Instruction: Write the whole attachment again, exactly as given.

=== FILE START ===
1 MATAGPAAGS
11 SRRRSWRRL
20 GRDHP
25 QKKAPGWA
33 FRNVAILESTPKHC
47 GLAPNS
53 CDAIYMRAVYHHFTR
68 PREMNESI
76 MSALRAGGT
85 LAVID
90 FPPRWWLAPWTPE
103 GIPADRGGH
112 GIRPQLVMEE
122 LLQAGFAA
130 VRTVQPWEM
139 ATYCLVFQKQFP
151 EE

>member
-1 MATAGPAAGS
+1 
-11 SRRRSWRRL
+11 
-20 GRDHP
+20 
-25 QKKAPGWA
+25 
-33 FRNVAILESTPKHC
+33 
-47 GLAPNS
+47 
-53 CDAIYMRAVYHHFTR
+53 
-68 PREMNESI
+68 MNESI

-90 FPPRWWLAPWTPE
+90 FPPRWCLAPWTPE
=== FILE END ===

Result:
1 MATAGPAAGS
11 SRRRSWRRL
20 GRDHP
25 QKKAPGWA
33 FRNVAILESTPKHC
47 GLAPNS
53 CDAIYMRAVYHHFTR
68 PREMNESI
76 MSALRAGGT
85 LAVID
90 FPPRWWLAPWTPE
103 GIPADRGGH
112 GIRPQLVMEE
122 LLQAGFAA
130 VRTVQPWEM
139 ATYCLVFQKQFP
151 EE

>member
-1 MATAGPAAGS
+1 
-11 SRRRSWRRL
+11 
-20 GRDHP
+20 
-25 QKKAPGWA
+25 
-33 FRNVAILESTPKHC
+33 
-47 GLAPNS
+47 
-53 CDAIYMRAVYHHFTR
+53 
-68 PREMNESI
+68 MNESI

-90 FPPRWWLAPWTPE
+90 FPPRWCLAPWTPE